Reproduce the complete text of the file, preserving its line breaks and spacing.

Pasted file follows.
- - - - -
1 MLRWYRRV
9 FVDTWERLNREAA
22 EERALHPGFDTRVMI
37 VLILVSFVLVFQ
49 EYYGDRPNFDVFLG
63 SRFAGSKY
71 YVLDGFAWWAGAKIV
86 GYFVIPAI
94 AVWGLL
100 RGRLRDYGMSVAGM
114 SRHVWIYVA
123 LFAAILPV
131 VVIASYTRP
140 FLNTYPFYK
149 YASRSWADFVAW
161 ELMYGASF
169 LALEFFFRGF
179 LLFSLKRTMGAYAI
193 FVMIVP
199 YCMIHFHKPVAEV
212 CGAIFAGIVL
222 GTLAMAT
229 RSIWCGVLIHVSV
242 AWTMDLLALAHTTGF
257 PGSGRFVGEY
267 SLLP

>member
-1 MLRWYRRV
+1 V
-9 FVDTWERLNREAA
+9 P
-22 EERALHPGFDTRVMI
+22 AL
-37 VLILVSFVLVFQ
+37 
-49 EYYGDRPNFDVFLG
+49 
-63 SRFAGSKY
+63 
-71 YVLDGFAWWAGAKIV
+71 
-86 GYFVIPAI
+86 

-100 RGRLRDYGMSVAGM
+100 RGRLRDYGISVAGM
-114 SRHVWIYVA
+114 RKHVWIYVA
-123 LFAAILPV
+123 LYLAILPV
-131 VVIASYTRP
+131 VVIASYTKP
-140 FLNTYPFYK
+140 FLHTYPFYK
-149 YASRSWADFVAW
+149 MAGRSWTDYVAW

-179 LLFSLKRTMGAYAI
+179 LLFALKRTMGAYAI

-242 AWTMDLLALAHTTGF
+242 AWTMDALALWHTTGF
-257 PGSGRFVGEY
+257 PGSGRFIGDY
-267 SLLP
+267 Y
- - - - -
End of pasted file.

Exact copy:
1 MLRWYRRV
9 FVDTWERLNREAA
22 EERALHPGFDTRVMI
37 VLILVSFVLVFQ
49 EYYGDRPNFDVFLG
63 SRFAGSKY
71 YVLDGFAWWAGAKIV
86 GYFVIPAI
94 AVWGLL
100 RGRLRDYGMSVAGM
114 SRHVWIYVA
123 LFAAILPV
131 VVIASYTRP
140 FLNTYPFYK
149 YASRSWADFVAW
161 ELMYGASF
169 LALEFFFRGF
179 LLFSLKRTMGAYAI
193 FVMIVP
199 YCMIHFHKPVAEV
212 CGAIFAGIVL
222 GTLAMAT
229 RSIWCGVLIHVSV
242 AWTMDLLALAHTTGF
257 PGSGRFVGEY
267 SLLP

>member
-1 MLRWYRRV
+1 V
-9 FVDTWERLNREAA
+9 P
-22 EERALHPGFDTRVMI
+22 AL
-37 VLILVSFVLVFQ
+37 
-49 EYYGDRPNFDVFLG
+49 
-63 SRFAGSKY
+63 
-71 YVLDGFAWWAGAKIV
+71 
-86 GYFVIPAI
+86 

-100 RGRLRDYGMSVAGM
+100 RGRLRDYGISVAGM
-114 SRHVWIYVA
+114 RKHVWIYVA
-123 LFAAILPV
+123 LYLAILPV
-131 VVIASYTRP
+131 VVIASYTKP
-140 FLNTYPFYK
+140 FLHTYPFYK
-149 YASRSWADFVAW
+149 MAGRSWTDYVAW

-179 LLFSLKRTMGAYAI
+179 LLFALKRTMGAYAI

-242 AWTMDLLALAHTTGF
+242 AWTMDALALWHTTGF
-257 PGSGRFVGEY
+257 PGSGRFIGDY
-267 SLLP
+267 Y